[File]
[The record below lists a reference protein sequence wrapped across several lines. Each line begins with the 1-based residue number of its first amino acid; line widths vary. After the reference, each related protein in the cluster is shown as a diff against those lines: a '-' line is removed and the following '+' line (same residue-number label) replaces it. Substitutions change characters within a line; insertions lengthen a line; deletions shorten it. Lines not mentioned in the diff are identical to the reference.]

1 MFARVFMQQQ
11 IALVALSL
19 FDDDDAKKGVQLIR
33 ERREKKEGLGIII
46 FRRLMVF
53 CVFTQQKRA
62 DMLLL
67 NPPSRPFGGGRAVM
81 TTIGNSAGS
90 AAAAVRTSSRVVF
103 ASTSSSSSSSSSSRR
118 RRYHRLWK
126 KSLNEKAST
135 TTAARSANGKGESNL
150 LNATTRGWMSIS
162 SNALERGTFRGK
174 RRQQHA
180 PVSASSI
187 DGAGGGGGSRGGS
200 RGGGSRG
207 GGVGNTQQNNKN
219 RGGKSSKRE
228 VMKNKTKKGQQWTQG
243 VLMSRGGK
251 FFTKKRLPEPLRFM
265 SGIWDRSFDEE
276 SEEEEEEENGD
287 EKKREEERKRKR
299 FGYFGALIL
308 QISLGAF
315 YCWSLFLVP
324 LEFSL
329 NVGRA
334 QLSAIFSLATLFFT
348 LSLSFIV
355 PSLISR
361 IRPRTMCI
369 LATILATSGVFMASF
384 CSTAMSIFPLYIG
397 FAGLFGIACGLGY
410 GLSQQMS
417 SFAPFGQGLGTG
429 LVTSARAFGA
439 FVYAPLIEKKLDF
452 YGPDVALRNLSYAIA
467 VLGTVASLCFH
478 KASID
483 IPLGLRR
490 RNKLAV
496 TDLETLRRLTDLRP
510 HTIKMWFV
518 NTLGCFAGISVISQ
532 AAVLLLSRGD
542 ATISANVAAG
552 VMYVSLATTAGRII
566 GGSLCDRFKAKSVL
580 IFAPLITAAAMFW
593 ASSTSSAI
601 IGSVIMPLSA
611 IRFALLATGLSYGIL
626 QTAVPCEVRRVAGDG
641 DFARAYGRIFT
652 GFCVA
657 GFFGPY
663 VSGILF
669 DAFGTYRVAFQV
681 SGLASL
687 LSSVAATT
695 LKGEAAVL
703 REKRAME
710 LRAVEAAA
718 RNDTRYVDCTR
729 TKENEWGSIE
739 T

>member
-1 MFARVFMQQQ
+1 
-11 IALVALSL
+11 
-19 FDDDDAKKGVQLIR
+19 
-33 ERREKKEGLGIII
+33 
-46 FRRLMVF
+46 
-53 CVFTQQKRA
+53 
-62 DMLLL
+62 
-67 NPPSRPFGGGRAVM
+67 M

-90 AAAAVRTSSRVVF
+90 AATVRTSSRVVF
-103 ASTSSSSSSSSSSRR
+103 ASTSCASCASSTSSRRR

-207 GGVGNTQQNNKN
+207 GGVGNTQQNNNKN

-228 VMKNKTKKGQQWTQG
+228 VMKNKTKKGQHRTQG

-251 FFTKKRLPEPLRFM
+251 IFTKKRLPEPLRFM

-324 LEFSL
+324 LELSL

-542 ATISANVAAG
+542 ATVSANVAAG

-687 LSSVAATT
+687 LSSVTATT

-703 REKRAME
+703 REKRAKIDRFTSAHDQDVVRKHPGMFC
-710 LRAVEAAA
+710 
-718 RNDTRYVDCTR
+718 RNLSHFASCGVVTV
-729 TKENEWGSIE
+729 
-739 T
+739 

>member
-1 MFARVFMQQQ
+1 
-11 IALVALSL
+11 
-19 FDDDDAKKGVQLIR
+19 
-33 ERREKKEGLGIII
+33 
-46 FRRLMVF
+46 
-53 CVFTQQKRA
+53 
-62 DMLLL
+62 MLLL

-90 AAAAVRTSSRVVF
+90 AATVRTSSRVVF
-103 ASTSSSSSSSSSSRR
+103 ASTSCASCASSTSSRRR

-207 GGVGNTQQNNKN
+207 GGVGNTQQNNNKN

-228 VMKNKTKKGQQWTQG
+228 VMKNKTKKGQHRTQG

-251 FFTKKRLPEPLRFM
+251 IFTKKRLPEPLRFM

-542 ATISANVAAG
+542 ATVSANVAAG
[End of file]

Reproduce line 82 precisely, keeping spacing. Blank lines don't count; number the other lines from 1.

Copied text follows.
+19 